Are you interested in becoming a “scientist for a day”? Have you ever dreamed of working at NASA or its Jet Propulsion Lab (JPL)? Well, now here is your chance to do just that!
For this school year, from now in 2016 until early Spring 2017, students in grades 5th to 12th can participate in a Science Essay Contest for NASA’s “Cassini Scientist for a Day” project. Students will be able to use their critical thinking skills and conduct research taking on role of a scientist, using real data from the Cassini science team in order to come up with their own theories of what NASA’s next project should be.
For the Essay Contest, students will need to first do some scientific research on Saturn and its moons. Students can work individually or in class groups assigned by their school teachers. On the NASA website, they are to pick one of the three images, choosing from “Enceladus’ Plumes”, “Titan’s Lakes” and “Saturn’s Hexagon” that they find the most interesting and write their essay of up to 500 words based on one of the target topics. They are to explain why the image they have chosen is fascinating to them and how this particular feature of Saturn could bring more fruitful scientific results for Cassini scientists at NASA.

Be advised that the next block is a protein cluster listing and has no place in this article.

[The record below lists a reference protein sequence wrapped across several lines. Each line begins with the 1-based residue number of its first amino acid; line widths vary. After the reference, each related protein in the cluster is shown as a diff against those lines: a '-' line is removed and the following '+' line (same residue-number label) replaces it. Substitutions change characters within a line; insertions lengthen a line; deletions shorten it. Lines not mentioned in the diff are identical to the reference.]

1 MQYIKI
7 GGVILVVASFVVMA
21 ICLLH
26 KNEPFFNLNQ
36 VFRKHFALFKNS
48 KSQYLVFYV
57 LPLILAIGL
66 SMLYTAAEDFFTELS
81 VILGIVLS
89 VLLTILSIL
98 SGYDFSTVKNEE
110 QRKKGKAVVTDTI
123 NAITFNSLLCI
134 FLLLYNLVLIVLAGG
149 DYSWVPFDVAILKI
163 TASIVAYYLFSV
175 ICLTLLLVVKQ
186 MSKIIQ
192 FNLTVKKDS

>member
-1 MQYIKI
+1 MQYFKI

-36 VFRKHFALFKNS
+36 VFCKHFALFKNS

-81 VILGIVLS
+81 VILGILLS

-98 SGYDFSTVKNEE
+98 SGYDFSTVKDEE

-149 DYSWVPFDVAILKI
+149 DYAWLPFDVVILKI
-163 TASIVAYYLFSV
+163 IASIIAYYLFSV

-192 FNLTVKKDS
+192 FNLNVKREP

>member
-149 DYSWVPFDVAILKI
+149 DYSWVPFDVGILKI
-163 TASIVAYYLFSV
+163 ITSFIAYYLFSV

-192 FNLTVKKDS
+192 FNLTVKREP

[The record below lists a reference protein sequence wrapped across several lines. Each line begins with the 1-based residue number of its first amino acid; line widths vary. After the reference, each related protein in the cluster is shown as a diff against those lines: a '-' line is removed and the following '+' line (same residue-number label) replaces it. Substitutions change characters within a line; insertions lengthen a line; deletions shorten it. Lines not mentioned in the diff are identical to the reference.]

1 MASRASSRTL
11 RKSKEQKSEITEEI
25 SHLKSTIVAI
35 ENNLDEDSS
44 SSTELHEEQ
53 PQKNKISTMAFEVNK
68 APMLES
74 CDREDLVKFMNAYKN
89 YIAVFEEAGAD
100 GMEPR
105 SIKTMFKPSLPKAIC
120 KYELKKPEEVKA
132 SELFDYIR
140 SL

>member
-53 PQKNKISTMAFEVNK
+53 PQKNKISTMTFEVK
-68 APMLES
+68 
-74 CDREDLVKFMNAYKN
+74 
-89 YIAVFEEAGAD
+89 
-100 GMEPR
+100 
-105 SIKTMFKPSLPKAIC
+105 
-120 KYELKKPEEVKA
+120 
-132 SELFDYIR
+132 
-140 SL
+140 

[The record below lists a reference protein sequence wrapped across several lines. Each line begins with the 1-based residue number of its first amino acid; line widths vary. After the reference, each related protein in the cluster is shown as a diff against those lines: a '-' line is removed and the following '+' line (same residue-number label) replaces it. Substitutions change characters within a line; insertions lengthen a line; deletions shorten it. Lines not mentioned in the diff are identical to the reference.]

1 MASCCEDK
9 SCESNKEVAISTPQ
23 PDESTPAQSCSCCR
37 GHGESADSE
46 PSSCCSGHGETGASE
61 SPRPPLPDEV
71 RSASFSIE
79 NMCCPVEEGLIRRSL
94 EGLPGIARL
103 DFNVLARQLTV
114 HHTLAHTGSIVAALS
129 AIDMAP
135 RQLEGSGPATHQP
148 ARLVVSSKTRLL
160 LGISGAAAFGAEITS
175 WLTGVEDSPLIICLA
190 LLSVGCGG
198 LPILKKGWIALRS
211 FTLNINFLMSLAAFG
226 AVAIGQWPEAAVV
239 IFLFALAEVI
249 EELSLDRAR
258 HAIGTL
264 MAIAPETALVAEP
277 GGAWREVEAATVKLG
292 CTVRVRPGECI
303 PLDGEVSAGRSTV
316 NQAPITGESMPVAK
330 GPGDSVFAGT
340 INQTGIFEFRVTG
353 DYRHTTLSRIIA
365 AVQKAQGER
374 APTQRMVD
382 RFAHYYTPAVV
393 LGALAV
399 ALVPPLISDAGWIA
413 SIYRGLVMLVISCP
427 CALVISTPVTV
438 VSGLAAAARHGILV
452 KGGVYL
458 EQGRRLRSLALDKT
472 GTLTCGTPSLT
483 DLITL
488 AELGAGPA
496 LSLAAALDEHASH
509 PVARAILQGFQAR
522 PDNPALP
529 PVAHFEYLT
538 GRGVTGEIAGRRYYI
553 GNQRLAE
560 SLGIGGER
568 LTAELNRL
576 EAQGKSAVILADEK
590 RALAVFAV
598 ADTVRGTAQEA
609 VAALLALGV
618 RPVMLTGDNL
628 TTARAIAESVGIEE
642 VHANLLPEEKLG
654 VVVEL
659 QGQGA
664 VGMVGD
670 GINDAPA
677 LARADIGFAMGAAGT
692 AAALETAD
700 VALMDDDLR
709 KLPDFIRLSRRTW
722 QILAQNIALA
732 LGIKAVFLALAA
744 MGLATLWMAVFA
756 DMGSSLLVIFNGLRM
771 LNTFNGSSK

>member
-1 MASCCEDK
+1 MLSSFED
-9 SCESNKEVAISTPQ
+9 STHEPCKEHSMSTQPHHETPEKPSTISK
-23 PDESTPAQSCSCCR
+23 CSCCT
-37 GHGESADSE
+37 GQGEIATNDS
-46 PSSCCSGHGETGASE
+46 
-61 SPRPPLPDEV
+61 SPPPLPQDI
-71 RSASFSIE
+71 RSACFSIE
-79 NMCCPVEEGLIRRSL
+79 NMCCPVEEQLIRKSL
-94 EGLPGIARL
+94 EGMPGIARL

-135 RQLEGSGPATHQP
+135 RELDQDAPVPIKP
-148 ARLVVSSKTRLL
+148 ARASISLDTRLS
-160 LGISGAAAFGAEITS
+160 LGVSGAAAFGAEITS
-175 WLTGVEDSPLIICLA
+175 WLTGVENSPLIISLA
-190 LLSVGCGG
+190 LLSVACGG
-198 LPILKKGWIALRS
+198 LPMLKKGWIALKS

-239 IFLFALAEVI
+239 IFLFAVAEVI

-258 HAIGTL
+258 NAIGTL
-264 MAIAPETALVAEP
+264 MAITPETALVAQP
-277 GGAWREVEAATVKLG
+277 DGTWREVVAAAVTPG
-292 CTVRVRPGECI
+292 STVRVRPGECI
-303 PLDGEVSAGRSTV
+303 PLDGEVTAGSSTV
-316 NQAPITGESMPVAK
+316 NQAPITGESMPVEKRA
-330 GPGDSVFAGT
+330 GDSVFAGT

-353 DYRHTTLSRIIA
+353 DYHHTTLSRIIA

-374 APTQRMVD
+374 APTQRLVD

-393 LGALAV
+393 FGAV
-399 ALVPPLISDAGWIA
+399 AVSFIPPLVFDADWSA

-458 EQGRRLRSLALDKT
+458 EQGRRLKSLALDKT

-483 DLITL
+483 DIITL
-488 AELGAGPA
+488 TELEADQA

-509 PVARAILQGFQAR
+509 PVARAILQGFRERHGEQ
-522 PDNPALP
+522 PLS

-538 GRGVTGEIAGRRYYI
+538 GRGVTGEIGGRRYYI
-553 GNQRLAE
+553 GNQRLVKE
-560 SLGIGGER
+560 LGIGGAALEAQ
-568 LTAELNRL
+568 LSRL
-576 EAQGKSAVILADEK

The essay adheres to National English and Science Education standards and is open to all US and International students. The deadline to submit essays in the United States is on February 24, 2017 while dates for International submissions are also included on the website. An FAQ can be found on the NASA website with details about the Essay Contest.
Teachers can use the essay as a teaching tool for their students in either their English or Science classes in elementary, middle and high school.
Student and Class Winners will have their essays published on the Cassini website and will take part in a Q&A teleconference with actual NASA scientists!Share this post!